I just ate the best sufganiya (donut) of my life. It was warm… crisp and golden on the outside and doughy on the inside… filled with salty caramel cream. My Chanukah in Israel has been full of lights, songs, sticky fingers and young faces dusted in sugar. I love that my religion commands the indulgence of deep-fried sugary foods as a mitzvah.
I’ve eaten pistachio, raspberry, chocolate, strawberry and dulce de leche donuts… cauliflower, beet, sweet potato, corn, spinach and zucchini latkes.
I’m only trying to make up for years of underestimating the spiritual significance of fried foods. Back home I was told that Chanukah isn’t a big deal… that Americans overemphasize the celebration only to compete with the Christmas spirit around us. But Chanukah (and its donuts) are fo’serious in Israel. I swear the air smells like a deep-fryer.
Rambam says: “We already have an established custom to make sufganiyot (doughnuts) which are sweet baked goods and this custom is an ancient one of our fathers since these foods are boiled in oil, to commemorate the miracle that occurred to that flask of oil.”
We conquered the Greeks and kept our tradition burning. This greasy goodness is important to the Jewish people, I repeat as I indulge in just one more jelly-filled donut.
Of equal importance to donuts are the lights. Menorahs in glass boxes attached to walls, stacked on top of ledges and and displayed on plastic chairs illuminate dark alleys throughout Jerusalem. Wicks fueled with olive oil glow like America’s lit-up reindeer with added holiness. Children and families gather around the light to sing, pray and dance. Chanukah streets are romantic.
But today is the last day of Chanukah and my gut-spirit is finished. Our cousin, Tan, made the best, most fresh-tasting cold rice salad a few weeks ago. I snagged the recipe from her and made it along with layered sweet potato and beet purees for a Thanksgivukah meal I shared with friends. I’m just thankful that both of these dishes are post-Chanukah cleanse appropriate … I’m craving veggies after 8 holy days of saturated fats. At least in Israel I’ll avoid the Christmas cookie spell that invades American offices and schools at this time of year, Baruch Hashem.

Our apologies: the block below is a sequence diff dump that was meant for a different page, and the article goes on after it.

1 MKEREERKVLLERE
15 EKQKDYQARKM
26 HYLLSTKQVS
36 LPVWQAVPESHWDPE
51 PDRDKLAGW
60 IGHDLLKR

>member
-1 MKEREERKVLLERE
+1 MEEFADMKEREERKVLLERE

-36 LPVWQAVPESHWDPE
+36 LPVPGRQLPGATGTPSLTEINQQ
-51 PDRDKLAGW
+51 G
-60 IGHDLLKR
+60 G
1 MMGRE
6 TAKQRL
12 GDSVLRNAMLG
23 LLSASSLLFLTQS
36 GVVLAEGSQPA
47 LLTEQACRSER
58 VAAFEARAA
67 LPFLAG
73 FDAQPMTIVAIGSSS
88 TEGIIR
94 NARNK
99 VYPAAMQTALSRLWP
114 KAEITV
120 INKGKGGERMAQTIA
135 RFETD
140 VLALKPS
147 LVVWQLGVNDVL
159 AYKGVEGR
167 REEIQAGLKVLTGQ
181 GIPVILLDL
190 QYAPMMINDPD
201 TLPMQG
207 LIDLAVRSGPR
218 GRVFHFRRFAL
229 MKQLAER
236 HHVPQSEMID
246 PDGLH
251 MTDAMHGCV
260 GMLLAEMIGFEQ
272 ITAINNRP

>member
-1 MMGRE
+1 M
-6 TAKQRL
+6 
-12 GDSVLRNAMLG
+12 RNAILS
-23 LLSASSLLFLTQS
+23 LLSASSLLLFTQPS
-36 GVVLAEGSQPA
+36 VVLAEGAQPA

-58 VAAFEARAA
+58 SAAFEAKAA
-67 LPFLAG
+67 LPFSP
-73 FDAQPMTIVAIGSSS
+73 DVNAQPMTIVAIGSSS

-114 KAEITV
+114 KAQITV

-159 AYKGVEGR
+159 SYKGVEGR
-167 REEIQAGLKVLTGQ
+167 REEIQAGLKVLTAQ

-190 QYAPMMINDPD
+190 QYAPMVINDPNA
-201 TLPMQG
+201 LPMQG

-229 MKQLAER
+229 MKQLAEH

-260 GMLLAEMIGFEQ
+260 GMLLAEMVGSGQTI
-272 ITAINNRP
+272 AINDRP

Hope your Chanukah was special too! xo,
Ps. See some of my favorite menorahs below the recipes
Zesty Herbed Rice Salad
Prep time: 35 minutes
Serves: 5 – 7
- 2 cups colorful rice (I used red – or purple- in this recipe. You can also use brown)
- 3/4 cup raw fennel (or celery if you’re on a budget), finely chopped
- 2 large green onion bulbs, finely chopped
- 3/4 cup fresh mint, finely chopped
- 3/4 cup parsley, finely chopped
- 1/2 cup slivered almonds
- juice and zest of 3 large lemons
- 3 tbs olive oil
- 1 1/2 tsp salt (more if needed)
- plenty of good black pepper
- 1/4 cup golden raisins
Combine rice with 2 1/2 cups of water bring to boil over high heat. Then, reduce heat and let simmer for 20 – 25 minutes. Once cooked, allow to cool (you may want to prepare it a day before serving to allow plenty of time to cool).
Meanwhile, toast slivered almonds in a toaster oven or skillet until golden brown and fragrant and set aside. Then, finely chop fennel, green onion, mint and parsley and set aside. Mix olive oil, salt, pepper, lemon juice and lemon zest and set aside.
Right before serving (and once rice has reached room temperature or cooler), mix oil and lemon, herbs and fennel, almonds and raisins into rice. Garnish with any additional herbs, almonds, or sprinkle of lemon zest. Enjoy cold.
Nutty Sweet Potato and Beet Layers
Prep time: 1 hour Serves: 10 - 20 people as a side
Sweet Potato Layer:
- 1 scant tsp olive oil
- 1 tsp cumin powder
- 2 tsp cinnamon
- dash of cayenne powder (to taste)
- 5 large sweet potatoes, boiled and peeled
- juice and zest of one orange
- 4 tbs crude tahini
- 1 tsp salt (or more)
(similar to the beet puree I posted here, but less walnuts and more olive oil)
- 4 largebeet, roasted and peeled
- black pepper
- juice and zest of one lemon
- 1/2 cup walnuts
- 3 tbs olive oil
- pumpkin seeds
- chopped parsely
- drizzle of olive oil
First make the beet layer (it’s messier). Combine all ingredients in food processor and puree until smooth.
Add more olive oil as needed. Set aside.
For the sweet potato layer, heat spices in olive oil over low heat until fragrant. Then, combine all ingredients and mash with the back of a large fork until smooth. It’s okay for chunks to remain.
When you’re ready to serve, spread a thick layer of sweet potato puree on a serving dish. Top with an equally thick layer of the beet puree. Garnish with pumpkin seeds, chopped parsley and a drizzle of olive oil. Serve with pita chips, crackers or thinly sliced apples. Eat leftovers next to yogurt for breakfast… everyone will be impressed.
Some lights around town:
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